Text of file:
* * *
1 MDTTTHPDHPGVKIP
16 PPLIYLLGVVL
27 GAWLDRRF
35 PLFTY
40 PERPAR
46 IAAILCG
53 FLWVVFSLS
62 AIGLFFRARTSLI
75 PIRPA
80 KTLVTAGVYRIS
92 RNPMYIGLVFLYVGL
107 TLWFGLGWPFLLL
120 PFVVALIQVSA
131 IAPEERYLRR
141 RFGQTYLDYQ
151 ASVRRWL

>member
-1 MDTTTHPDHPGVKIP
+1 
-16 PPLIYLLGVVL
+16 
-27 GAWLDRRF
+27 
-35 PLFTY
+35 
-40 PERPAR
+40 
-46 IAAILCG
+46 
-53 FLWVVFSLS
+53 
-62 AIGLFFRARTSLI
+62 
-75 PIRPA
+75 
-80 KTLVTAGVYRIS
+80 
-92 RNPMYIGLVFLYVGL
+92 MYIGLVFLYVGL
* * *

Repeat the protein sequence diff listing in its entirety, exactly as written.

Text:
1 MDTTTHPDHPGVKIP
16 PPLIYLLGVVL
27 GAWLDRRF
35 PLFTY
40 PERPAR
46 IAAILCG
53 FLWVVFSLS
62 AIGLFFRARTSLI
75 PIRPA
80 KTLVTAGVYRIS
92 RNPMYIGLVFLYVGL
107 TLWFGLGWPFLLL
120 PFVVALIQVSA
131 IAPEERYLRR
141 RFGQTYLDYQ
151 ASVRRWL

>member
-1 MDTTTHPDHPGVKIP
+1 
-16 PPLIYLLGVVL
+16 
-27 GAWLDRRF
+27 
-35 PLFTY
+35 
-40 PERPAR
+40 
-46 IAAILCG
+46 
-53 FLWVVFSLS
+53 
-62 AIGLFFRARTSLI
+62 
-75 PIRPA
+75 
-80 KTLVTAGVYRIS
+80 
-92 RNPMYIGLVFLYVGL
+92 MYIGLVFLYVGL